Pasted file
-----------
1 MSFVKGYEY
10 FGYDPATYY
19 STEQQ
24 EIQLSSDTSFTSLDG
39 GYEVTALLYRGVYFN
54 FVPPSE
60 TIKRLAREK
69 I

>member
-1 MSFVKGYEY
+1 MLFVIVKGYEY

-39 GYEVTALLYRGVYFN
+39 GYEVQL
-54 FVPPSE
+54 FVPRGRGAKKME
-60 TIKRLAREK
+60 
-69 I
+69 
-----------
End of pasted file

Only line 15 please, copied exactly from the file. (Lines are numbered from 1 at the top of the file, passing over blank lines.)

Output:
+54 FVPRGRGAKKME